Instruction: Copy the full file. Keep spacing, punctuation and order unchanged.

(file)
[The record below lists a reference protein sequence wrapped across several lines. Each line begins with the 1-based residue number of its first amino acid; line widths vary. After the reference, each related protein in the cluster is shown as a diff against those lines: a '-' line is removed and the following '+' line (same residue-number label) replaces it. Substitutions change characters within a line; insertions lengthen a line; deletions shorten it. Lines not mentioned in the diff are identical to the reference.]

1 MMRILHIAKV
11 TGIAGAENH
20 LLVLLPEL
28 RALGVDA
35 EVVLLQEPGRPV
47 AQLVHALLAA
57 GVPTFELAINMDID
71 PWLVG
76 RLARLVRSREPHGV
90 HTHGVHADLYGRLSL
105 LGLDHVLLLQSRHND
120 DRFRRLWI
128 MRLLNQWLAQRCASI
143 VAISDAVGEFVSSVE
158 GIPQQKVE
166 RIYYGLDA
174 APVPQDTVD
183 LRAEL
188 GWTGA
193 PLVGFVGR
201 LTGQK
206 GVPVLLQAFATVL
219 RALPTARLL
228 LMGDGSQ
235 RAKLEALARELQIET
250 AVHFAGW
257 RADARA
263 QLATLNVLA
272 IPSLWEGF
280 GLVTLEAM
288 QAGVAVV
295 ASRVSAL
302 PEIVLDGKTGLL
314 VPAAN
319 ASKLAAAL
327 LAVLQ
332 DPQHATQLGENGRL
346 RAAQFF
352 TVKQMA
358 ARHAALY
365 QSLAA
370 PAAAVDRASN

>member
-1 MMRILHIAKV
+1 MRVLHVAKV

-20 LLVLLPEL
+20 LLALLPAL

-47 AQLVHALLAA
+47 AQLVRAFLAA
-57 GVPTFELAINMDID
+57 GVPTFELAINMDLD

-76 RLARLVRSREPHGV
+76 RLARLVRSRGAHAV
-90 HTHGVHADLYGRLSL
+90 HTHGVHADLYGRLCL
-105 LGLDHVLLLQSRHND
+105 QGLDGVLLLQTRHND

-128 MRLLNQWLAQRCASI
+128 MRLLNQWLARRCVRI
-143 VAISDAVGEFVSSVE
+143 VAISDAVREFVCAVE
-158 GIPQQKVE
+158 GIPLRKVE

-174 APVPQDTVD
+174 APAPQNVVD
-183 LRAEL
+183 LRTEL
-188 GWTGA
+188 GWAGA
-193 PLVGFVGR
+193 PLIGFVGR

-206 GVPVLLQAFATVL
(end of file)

[The record below lists a reference protein sequence wrapped across several lines. Each line begins with the 1-based residue number of its first amino acid; line widths vary. After the reference, each related protein in the cluster is shown as a diff against those lines: a '-' line is removed and the following '+' line (same residue-number label) replaces it. Substitutions change characters within a line; insertions lengthen a line; deletions shorten it. Lines not mentioned in the diff are identical to the reference.]

1 MMRILHIAKV
11 TGIAGAENH
20 LLVLLPEL
28 RALGVDA
35 EVVLLQEPGRPV
47 AQLVHALLAA
57 GVPTFELAINMDID
71 PWLVG
76 RLARLVRSREPHGV
90 HTHGVHADLYGRLSL
105 LGLDHVLLLQSRHND
120 DRFRRLWI
128 MRLLNQWLAQRCASI
143 VAISDAVGEFVSSVE
158 GIPQQKVE
166 RIYYGLDA
174 APVPQDTVD
183 LRAEL
188 GWTGA
193 PLVGFVGR
201 LTGQK
206 GVPVLLQAFATVL
219 RALPTARLL
228 LMGDGSQ
235 RAKLEALARELQIET
250 AVHFAGW
257 RADARA
263 QLATLNVLA
272 IPSLWEGF
280 GLVTLEAM
288 QAGVAVV
295 ASRVSAL
302 PEIVLDGKTGLL
314 VPAAN
319 ASKLAAAL
327 LAVLQ
332 DPQHATQLGENGRL
346 RAAQFF
352 TVKQMA
358 ARHAALY
365 QSLAA
370 PAAAVDRASN

>member
-1 MMRILHIAKV
+1 MRVLHVAKV

-20 LLVLLPEL
+20 LLALLPAL

-47 AQLVHALLAA
+47 AQLVRAFLAA
-57 GVPTFELAINMDID
+57 GVPTFELAINMDLD

-76 RLARLVRSREPHGV
+76 RLARLVRSRGAHAV
-90 HTHGVHADLYGRLSL
+90 HTHGVHADLYGRLCL
-105 LGLDHVLLLQSRHND
+105 QGLDGVLLLQTRHND

-128 MRLLNQWLAQRCASI
+128 MRLLNQWLARRCVRI
-143 VAISDAVGEFVSSVE
+143 VAISDAVREFVCAVE
-158 GIPQQKVE
+158 GIPLRKVE

-174 APVPQDTVD
+174 APAPQNVVD
-183 LRAEL
+183 LRTEL
-188 GWTGA
+188 GWAGA
-193 PLVGFVGR
+193 PLIGFVGR

-206 GVPVLLQAFATVL